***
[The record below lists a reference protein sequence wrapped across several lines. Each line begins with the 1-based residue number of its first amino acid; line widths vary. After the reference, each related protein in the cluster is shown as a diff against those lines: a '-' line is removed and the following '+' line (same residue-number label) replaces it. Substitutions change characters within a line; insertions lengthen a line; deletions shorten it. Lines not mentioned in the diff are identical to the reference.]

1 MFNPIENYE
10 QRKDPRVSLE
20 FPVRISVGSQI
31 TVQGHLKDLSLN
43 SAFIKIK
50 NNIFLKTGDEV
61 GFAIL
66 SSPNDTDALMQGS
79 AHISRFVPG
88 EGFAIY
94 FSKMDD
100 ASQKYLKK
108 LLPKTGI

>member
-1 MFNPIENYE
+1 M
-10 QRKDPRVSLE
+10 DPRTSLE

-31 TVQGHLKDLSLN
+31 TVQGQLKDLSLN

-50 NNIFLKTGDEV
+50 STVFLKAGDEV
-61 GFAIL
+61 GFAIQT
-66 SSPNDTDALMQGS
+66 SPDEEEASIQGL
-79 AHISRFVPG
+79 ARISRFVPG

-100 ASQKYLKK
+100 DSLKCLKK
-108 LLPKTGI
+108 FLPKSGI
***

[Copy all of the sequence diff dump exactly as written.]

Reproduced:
[The record below lists a reference protein sequence wrapped across several lines. Each line begins with the 1-based residue number of its first amino acid; line widths vary. After the reference, each related protein in the cluster is shown as a diff against those lines: a '-' line is removed and the following '+' line (same residue-number label) replaces it. Substitutions change characters within a line; insertions lengthen a line; deletions shorten it. Lines not mentioned in the diff are identical to the reference.]

1 MFNPIENYE
10 QRKDPRVSLE
20 FPVRISVGSQI
31 TVQGHLKDLSLN
43 SAFIKIK
50 NNIFLKTGDEV
61 GFAIL
66 SSPNDTDALMQGS
79 AHISRFVPG
88 EGFAIY
94 FSKMDD
100 ASQKYLKK
108 LLPKTGI

>member
-1 MFNPIENYE
+1 M
-10 QRKDPRVSLE
+10 DPRTSLE

-31 TVQGHLKDLSLN
+31 TVQGQLKDLSLN

-50 NNIFLKTGDEV
+50 STVFLKAGDEV
-61 GFAIL
+61 GFAIQT
-66 SSPNDTDALMQGS
+66 SPDEEEASIQGL
-79 AHISRFVPG
+79 ARISRFVPG

-100 ASQKYLKK
+100 DSLKCLKK
-108 LLPKTGI
+108 FLPKSGI